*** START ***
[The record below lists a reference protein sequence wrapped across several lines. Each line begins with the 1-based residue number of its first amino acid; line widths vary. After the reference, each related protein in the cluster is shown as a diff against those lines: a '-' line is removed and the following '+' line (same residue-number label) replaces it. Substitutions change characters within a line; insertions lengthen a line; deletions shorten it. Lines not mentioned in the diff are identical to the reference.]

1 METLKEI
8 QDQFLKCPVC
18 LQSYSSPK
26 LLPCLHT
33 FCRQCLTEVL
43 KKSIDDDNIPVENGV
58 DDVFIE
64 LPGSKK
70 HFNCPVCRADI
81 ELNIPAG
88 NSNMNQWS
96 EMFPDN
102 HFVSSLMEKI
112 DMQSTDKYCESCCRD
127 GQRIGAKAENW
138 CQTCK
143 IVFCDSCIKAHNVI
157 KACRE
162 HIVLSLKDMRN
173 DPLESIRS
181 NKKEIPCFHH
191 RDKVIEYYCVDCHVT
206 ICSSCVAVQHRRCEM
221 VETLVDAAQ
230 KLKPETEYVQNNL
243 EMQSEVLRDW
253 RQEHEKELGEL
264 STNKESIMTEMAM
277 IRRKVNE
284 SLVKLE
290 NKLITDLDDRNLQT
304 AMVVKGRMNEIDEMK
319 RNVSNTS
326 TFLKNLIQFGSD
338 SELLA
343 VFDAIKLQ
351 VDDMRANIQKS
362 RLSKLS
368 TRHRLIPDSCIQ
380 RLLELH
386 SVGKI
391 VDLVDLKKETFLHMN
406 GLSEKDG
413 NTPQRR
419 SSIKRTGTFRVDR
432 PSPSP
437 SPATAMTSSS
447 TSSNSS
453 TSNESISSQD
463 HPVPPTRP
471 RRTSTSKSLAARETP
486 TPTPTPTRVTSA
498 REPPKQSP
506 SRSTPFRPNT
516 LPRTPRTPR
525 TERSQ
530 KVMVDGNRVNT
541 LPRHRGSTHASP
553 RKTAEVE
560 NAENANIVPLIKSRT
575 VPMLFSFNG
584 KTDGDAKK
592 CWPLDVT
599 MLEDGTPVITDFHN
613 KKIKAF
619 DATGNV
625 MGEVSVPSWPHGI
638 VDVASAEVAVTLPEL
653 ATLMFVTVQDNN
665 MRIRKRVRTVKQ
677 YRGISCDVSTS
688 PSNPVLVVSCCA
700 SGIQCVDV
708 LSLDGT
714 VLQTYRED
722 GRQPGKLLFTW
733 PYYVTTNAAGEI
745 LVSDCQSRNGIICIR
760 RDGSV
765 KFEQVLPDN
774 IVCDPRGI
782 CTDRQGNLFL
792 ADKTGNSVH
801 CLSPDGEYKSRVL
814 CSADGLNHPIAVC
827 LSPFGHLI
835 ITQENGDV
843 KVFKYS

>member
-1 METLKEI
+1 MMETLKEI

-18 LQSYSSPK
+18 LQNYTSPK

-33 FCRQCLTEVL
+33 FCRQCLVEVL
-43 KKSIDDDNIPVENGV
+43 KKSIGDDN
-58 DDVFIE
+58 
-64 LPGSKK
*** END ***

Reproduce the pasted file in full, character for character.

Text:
[The record below lists a reference protein sequence wrapped across several lines. Each line begins with the 1-based residue number of its first amino acid; line widths vary. After the reference, each related protein in the cluster is shown as a diff against those lines: a '-' line is removed and the following '+' line (same residue-number label) replaces it. Substitutions change characters within a line; insertions lengthen a line; deletions shorten it. Lines not mentioned in the diff are identical to the reference.]

1 METLKEI
8 QDQFLKCPVC
18 LQSYSSPK
26 LLPCLHT
33 FCRQCLTEVL
43 KKSIDDDNIPVENGV
58 DDVFIE
64 LPGSKK
70 HFNCPVCRADI
81 ELNIPAG
88 NSNMNQWS
96 EMFPDN
102 HFVSSLMEKI
112 DMQSTDKYCESCCRD
127 GQRIGAKAENW
138 CQTCK
143 IVFCDSCIKAHNVI
157 KACRE
162 HIVLSLKDMRN
173 DPLESIRS
181 NKKEIPCFHH
191 RDKVIEYYCVDCHVT
206 ICSSCVAVQHRRCEM
221 VETLVDAAQ
230 KLKPETEYVQNNL
243 EMQSEVLRDW
253 RQEHEKELGEL
264 STNKESIMTEMAM
277 IRRKVNE
284 SLVKLE
290 NKLITDLDDRNLQT
304 AMVVKGRMNEIDEMK
319 RNVSNTS
326 TFLKNLIQFGSD
338 SELLA
343 VFDAIKLQ
351 VDDMRANIQKS
362 RLSKLS
368 TRHRLIPDSCIQ
380 RLLELH
386 SVGKI
391 VDLVDLKKETFLHMN
406 GLSEKDG
413 NTPQRR
419 SSIKRTGTFRVDR
432 PSPSP
437 SPATAMTSSS
447 TSSNSS
453 TSNESISSQD
463 HPVPPTRP
471 RRTSTSKSLAARETP
486 TPTPTPTRVTSA
498 REPPKQSP
506 SRSTPFRPNT
516 LPRTPRTPR
525 TERSQ
530 KVMVDGNRVNT
541 LPRHRGSTHASP
553 RKTAEVE
560 NAENANIVPLIKSRT
575 VPMLFSFNG
584 KTDGDAKK
592 CWPLDVT
599 MLEDGTPVITDFHN
613 KKIKAF
619 DATGNV
625 MGEVSVPSWPHGI
638 VDVASAEVAVTLPEL
653 ATLMFVTVQDNN
665 MRIRKRVRTVKQ
677 YRGISCDVSTS
688 PSNPVLVVSCCA
700 SGIQCVDV
708 LSLDGT
714 VLQTYRED
722 GRQPGKLLFTW
733 PYYVTTNAAGEI
745 LVSDCQSRNGIICIR
760 RDGSV
765 KFEQVLPDN
774 IVCDPRGI
782 CTDRQGNLFL
792 ADKTGNSVH
801 CLSPDGEYKSRVL
814 CSADGLNHPIAVC
827 LSPFGHLI
835 ITQENGDV
843 KVFKYS

>member
-1 METLKEI
+1 MMETLKEI

-18 LQSYSSPK
+18 LQNYTSPK

-33 FCRQCLTEVL
+33 FCRQCLVEVL
-43 KKSIDDDNIPVENGV
+43 KKSIGDDN
-58 DDVFIE
+58 
-64 LPGSKK